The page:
By Lise Alves, Senior Contributing Reporter
SÃO PAULO, BRAZIL – Wednesday registered another day of optimism in the Brazilian financial market, with the stock market rising and the U.S. dollar depreciating against the local currency once again. The Brazilian bourse closed up by 1.99 percent, while the US dollar closed at R$3.237/US$1. This is the first time in almost a year the U.S. currency falls below R$3.30/US$1.
After surging against the Brazilian real (BRL) in 2015, the U.S. currency has slowly been depreciating against the real this year, despite the political and economic turbulence facing the country.
So far in June, the U.S. has accumulated a depreciation of 10.4 percent against the local currency and for 2016 the depreciation has been of eighteen percent.
The Brazilian financial market has benefited from the foreign environment, where investors took advantage of a plunge in stock prices due to the UK decision to withdrawal the European Union, and purchased bonds at significantly lower prices.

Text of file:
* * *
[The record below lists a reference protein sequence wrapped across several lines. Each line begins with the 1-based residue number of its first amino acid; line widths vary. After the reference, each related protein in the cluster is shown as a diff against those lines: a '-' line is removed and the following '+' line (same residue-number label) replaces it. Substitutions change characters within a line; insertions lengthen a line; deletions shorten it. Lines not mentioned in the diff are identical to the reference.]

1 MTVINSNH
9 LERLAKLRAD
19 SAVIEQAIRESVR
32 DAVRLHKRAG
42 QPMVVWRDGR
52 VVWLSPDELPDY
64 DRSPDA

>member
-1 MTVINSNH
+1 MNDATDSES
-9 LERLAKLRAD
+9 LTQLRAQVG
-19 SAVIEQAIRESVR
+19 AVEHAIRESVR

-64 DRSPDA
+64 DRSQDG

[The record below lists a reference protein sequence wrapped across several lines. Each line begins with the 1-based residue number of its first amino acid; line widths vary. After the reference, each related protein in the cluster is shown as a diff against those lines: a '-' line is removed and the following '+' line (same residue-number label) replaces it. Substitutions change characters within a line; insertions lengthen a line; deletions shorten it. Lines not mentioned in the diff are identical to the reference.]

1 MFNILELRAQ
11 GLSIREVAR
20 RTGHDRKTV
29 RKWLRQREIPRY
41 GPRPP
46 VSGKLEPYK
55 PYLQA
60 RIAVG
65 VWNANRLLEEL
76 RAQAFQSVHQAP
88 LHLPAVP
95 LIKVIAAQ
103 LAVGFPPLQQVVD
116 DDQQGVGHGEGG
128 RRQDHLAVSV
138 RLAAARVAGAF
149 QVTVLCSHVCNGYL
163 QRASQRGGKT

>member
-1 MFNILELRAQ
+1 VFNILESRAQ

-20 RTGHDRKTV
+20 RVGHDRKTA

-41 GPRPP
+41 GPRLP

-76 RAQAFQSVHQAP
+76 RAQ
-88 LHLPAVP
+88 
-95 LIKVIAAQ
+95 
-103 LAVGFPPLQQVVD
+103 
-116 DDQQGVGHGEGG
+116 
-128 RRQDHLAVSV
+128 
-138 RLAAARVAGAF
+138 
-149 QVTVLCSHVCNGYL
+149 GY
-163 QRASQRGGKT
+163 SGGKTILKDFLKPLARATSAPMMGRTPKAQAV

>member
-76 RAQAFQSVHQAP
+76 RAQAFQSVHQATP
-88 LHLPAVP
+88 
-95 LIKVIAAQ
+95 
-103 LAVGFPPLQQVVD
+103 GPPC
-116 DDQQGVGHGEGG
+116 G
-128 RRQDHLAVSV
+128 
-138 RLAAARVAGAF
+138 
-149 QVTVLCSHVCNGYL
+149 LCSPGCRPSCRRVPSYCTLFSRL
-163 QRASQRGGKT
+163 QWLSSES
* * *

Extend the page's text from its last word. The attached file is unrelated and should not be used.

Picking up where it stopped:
This led to an overall hike in stock markets across the planet. In Brazil foreign investors were also attracted by comments made by new Central Bank president, Ilan Goldfajn, that indicated that the institution is likely to maintain the country’s Selic (benchmark interest rate) at 14.25 percent longer than previously forecast by economists.
Yet despite the good news on the market front, the Central Bank announced on Wednesday that the consolidated public sector’s primary deficit registered in May the worst result of the month in fifteen years. According to the institution the primary deficit surged from R$6.9 billion in May of 2015 to more than R$18 billion in May of 2016.
In the five first months of the year, the accumulated deficit is already at R$13.714 billion in comparison to a surplus of R$25.547 billion registered during the same period last year.